On his way to accomplishing one goal Simcoe native Mike Mathews found another. It was last year when Mathews was en route to western Canada to run up a mountain – seriously – when he stopped in Thunder Bay. He visited the Terry Fox Monument, a nine-foot bronze statue situated just off the Trans Canada Highway near the northernmost tip of Lake Superior. Staring at a memorial of one of Canada's greatest citizens gave Mathews an idea.
There was a sense of relief to go along with excitement when April Wright saw her name attached to the Ontario Blues U-20 rugby roster. A 20-year-old Waterford native, Wright has been part of team tryouts three years running, and while a concussion derailed her in 2015 she returned to make the team's long list in 2016, only to find out she was one of the final cuts.
Their performance may have lasted just a few minutes, but watching the Simcoe Composite School's Cheer Stars team perform at the 2016 Norfolk County Fair is something Tanya Borghese will cherish forever. “That hit my heart like nothing else, it was amazing,” said the coach of the cheerleading team made up of special education students. “I've been on the track for many years myself - I've been on the (Young Canada Day) committee and coached for many years - and it was huge.
Muck Rack makes it simple to find people, tweets, or articles that mention any name, keyword, company, hashtag etc. We've compiled this guide to help you make the most of your search.
Selecting a term
Start searching tweets, articles from media outlets, articles mentioned in tweets, journalists'
names, titles and bios with some suggested searches:
Companies or Topics (e.g. iPhone, Microsoft)
Phrases (e.g. "cloud computing") — use quotes to keep the terms together
Twitter handles (e.g. @username) — returns those who have mentioned or replied to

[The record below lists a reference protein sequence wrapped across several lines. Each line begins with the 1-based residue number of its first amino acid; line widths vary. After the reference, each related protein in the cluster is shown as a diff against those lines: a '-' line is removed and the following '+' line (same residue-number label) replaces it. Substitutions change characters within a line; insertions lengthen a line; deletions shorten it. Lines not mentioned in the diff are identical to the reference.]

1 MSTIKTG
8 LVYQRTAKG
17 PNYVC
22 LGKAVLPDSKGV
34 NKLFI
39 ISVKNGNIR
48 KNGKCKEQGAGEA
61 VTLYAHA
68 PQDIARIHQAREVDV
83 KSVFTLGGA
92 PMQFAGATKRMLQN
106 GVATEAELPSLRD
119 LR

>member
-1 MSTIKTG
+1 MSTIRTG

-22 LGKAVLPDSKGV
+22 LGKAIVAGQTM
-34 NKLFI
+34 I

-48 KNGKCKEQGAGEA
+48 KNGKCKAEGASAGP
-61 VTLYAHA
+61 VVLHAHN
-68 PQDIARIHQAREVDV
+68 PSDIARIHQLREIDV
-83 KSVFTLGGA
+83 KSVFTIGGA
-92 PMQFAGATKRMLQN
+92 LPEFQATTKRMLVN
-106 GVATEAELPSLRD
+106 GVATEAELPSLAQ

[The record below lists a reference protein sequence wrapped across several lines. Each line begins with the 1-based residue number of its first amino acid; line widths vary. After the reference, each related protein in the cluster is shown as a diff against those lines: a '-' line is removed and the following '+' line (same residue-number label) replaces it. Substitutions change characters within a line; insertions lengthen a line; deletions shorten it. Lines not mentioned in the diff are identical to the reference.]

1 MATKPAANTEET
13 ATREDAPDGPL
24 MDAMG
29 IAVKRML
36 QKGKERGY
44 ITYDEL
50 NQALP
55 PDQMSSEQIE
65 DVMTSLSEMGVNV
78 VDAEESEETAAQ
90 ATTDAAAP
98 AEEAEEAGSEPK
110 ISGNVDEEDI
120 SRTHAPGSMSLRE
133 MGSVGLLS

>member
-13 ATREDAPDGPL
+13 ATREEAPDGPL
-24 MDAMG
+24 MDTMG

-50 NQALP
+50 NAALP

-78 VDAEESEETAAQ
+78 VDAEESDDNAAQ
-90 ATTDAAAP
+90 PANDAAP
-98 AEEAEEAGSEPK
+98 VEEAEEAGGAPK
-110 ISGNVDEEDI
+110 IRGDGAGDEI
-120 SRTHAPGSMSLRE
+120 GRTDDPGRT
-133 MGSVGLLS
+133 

Names (e.g. "David Pogue")
Hashtags (e.g. #sxsw, #london2012)
Bio details (e.g. vegan, Olympics, father)
Muck Rack's Advanced Search allows for many boolean operators.
Find results that mention multiple specified terms, use AND or
+. For example, ensure each result contains both Elon Musk and Mark Zuckerberg by
searching Obama AND Romney or Obama + Romney.
Use the operators OR or , to broaden your search when you'd like either of
multiple terms to appear in results. (This is the default behavior of our search when no operators
are used.) For example, search for democrat OR republican to find results that refer to
Democrats and/or Republicans.
Use NOT or - to subtract results from your search. For
example, searching Disney will yield results about the Walt Disney Company as well as Walt Disney
World Resort. To exclude mentions of Disney World, search for Disney -World or Disney
When using one of these operators with a phrase, enclose it in quotation marks. For example, you can
find results about smartphones excluding Apple's iPhone 4S by searching smartphone -"iPhone
Exact case matching or punctuation
If you're searching for a brand name or keyword that relies on specific punctuation marks or capitalization, you can
find results that match your exact query by adding matchcase: before the keyword you're searching for, like matchcase:E*TRADE .
Use parentheses to separate multiple
boolean phrases. For example, to find journalists talking about having fun in Disney World or
Disneyland, search for ("disney world" OR disneyland) AND fun.
An asterisk can be used to search for any variation of a root word truncated by the asterisk. For example, searching for admin* will return results for administrator, administration, administer, administered, etc.
A near operator is an AND operator where you can control the distance between the words. You can vary the distance the near operation uses by adding a forward slash and number (between 0-99) such as strawberries NEAR/10 "whipped cream", which means the strawberries must exist within 10 words of "whipped cream".